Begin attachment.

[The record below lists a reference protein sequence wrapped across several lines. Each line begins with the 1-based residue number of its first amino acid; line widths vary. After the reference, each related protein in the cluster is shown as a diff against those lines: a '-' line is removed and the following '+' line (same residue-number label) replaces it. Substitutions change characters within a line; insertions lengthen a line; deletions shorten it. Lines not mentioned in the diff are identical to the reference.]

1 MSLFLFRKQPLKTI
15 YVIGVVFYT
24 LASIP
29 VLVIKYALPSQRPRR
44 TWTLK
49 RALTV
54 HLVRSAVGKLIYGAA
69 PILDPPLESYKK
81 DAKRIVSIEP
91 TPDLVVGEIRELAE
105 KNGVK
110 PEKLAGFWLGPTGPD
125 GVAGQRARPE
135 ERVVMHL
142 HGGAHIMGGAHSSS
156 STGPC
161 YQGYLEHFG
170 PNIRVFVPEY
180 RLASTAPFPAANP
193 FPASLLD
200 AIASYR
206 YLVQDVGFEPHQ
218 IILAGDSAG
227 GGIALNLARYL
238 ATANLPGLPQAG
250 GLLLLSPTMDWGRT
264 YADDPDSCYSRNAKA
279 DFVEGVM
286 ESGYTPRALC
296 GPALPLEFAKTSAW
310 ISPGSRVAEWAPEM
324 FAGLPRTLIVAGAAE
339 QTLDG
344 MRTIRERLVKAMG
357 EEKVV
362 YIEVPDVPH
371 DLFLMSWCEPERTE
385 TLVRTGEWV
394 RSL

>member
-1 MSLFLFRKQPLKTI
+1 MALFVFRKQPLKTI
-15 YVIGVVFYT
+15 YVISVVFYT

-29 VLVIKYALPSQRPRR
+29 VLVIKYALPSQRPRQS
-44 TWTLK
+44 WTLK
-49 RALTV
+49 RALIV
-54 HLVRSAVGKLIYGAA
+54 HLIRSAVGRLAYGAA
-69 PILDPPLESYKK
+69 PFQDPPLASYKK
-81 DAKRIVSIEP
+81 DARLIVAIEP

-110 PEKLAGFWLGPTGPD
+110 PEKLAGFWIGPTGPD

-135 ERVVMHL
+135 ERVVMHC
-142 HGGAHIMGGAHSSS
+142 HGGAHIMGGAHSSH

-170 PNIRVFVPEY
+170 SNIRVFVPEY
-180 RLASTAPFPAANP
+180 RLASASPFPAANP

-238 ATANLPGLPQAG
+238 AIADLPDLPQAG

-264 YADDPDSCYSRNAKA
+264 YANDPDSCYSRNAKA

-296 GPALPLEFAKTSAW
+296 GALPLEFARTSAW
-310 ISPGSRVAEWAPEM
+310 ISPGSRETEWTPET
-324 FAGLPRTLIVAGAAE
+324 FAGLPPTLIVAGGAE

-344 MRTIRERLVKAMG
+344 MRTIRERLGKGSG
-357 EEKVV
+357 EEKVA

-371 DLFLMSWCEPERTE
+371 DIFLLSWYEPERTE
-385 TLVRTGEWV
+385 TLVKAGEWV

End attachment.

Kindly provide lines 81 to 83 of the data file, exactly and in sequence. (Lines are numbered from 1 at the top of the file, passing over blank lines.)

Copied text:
+357 EEKVA

-371 DLFLMSWCEPERTE
+371 DIFLLSWYEPERTE